Check out Swanson Boron and Vitamin D supplement (it’s one product containing both elements). You want a chelated boron, like fructoborate in this supplement, which will make it through the intestinal lining, as straight up boron itself is not very absorbable/bio-available. This product is the closest to the way boron occurs in nature in the things we eat. And Swanson has the best price (note that I do not work for them and have no connection to them whatsoever– I’m just a poor guy with a lot of health problems trying to get the best bang for the buck, and I did a lot of reading on the issue).

      • Thank you Beth for your answer. I read the article, but I can say that in my case walking didn’t help increasing my bone density.

        What did increase my bone density was taking Vit K2, after a year of taking it my bone density increased from osteoporosis to osteopenia. I don’t know if it’s the result of just the Vit K2 or eating paleo and doing crossfit as well. In two days I’m having a DEXA done and I’ll see the results after another year.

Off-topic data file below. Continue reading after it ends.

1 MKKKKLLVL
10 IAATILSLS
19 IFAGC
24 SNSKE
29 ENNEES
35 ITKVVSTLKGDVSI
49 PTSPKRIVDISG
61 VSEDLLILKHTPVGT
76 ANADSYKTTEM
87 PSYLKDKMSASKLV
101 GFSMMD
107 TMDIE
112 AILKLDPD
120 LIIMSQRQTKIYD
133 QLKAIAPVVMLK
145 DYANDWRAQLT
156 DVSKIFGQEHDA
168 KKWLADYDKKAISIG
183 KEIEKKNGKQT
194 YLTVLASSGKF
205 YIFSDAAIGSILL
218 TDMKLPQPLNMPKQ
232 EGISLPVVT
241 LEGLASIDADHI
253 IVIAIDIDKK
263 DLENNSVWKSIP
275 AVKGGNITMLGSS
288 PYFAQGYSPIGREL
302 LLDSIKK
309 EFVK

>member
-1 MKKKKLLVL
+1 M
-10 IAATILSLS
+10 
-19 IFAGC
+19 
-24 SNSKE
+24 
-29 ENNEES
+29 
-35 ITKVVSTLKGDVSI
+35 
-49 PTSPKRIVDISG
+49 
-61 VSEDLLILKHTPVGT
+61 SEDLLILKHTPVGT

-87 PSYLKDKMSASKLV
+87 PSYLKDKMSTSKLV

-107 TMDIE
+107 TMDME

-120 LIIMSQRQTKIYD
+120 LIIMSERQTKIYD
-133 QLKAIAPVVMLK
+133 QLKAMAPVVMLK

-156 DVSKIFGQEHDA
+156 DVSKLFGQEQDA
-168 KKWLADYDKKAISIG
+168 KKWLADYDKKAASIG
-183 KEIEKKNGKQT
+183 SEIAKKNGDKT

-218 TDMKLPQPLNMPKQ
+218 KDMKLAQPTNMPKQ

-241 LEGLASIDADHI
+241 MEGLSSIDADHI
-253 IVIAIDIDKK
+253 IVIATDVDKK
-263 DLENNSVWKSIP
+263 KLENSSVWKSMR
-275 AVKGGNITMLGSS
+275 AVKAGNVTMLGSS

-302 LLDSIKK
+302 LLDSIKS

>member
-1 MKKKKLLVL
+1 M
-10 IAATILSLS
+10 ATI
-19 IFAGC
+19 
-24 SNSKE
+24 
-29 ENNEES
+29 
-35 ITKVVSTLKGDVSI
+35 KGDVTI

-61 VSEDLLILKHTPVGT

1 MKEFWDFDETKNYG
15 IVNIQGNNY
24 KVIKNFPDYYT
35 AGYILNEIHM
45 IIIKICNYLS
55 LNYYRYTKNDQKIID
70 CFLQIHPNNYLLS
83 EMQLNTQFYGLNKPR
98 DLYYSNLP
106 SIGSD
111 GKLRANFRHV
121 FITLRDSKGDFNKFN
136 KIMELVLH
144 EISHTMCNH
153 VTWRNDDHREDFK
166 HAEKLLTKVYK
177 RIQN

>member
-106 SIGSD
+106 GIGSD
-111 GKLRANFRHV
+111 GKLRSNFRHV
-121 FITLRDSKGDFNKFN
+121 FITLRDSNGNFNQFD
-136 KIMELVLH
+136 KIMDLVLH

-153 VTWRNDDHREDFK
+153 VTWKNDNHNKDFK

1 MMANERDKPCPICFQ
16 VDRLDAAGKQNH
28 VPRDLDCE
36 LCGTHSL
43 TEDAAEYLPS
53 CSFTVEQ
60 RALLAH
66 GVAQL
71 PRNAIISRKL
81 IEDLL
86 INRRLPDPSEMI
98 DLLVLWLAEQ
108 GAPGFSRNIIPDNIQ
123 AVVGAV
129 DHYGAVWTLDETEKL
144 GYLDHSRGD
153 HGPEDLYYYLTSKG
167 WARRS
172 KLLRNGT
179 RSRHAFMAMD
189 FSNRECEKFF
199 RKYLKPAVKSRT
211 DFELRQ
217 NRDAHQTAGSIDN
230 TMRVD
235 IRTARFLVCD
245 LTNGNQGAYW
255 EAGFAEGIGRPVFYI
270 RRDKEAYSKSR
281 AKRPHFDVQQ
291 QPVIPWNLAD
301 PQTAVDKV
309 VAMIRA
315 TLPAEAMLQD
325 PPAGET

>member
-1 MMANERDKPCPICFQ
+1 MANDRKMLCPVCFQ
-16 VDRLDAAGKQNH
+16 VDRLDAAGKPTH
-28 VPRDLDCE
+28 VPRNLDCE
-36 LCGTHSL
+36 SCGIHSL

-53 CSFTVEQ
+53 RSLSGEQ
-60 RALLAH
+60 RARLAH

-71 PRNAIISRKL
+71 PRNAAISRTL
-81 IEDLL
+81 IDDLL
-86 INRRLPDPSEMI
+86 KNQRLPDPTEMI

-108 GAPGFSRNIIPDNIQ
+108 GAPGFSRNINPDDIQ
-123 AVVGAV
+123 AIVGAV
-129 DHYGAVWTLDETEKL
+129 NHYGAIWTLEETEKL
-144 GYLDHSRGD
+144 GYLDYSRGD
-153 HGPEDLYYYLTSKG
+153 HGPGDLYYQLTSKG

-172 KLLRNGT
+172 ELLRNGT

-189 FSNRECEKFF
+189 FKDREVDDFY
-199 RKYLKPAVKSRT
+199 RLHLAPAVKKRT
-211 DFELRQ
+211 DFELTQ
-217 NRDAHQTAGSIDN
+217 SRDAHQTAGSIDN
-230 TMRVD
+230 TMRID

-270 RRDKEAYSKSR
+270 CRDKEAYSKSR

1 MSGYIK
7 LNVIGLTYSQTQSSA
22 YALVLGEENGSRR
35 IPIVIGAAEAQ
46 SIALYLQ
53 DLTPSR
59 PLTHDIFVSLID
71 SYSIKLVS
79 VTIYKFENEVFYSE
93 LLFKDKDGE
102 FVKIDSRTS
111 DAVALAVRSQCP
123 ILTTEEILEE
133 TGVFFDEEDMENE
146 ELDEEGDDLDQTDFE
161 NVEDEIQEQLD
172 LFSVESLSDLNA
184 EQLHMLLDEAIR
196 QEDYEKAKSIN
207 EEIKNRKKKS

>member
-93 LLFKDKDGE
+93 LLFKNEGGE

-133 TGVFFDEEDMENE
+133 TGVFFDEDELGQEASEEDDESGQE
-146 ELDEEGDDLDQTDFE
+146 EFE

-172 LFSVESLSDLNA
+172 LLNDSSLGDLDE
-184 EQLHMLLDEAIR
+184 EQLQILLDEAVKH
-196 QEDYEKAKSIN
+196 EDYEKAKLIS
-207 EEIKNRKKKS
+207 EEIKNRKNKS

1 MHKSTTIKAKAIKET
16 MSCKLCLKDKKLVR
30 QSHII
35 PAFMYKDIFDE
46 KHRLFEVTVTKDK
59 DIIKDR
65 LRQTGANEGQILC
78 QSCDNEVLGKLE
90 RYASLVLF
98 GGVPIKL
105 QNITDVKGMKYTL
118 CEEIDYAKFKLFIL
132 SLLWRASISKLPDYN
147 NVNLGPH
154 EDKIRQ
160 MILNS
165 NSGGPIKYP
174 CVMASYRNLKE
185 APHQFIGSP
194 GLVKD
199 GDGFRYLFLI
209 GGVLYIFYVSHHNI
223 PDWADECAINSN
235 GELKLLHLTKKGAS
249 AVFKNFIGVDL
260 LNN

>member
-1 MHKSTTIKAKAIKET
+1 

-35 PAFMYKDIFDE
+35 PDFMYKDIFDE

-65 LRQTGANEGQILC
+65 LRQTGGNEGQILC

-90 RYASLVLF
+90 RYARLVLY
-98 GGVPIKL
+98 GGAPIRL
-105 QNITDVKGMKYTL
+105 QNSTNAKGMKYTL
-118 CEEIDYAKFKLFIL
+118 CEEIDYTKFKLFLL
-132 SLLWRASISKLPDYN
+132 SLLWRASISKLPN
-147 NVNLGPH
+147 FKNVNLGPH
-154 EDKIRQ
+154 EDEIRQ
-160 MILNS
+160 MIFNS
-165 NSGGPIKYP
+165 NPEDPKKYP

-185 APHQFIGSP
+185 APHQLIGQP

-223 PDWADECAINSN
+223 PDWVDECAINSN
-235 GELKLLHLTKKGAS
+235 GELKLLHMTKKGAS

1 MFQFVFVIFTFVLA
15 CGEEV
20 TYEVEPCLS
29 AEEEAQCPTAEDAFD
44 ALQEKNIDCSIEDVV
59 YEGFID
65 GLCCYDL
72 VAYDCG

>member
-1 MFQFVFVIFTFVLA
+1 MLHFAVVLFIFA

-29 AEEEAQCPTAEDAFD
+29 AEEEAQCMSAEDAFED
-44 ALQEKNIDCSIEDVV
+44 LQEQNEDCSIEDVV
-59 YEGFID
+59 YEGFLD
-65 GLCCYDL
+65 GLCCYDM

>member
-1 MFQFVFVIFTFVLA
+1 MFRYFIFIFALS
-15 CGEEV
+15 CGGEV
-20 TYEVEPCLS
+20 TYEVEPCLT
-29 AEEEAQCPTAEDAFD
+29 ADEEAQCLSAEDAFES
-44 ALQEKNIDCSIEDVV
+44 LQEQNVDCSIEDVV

21. Excellent post! I keep the following little item handy when confronted by “diet police” from whatever quarter. I am mostly paleo do indulge in some Italian pasta on occasion.

    This is from Jayne’s book…. (see reference at the end)

    A common error, when judging the effects of radioactivity or the toxicity of some substance, is to assume a linear response model without threshold (i.e. without a dose rate below which there is no ill effect). Presumably there is no threshold effect for cumulative poisons like heavy metal ions (mercury, lead), which are eliminated only very slowly, if at all. But for virtually every organic substance (such as saccharin or cyclamates), the existence of a finite metabolic rate means that there must exist a finite threshold dose rate, below which the substance is decomposed, eliminated, or chemically altered so rapidly that it causes no ill effects. If this were not true, the human race could never have survived to the present time, in view of all the things we have been eating.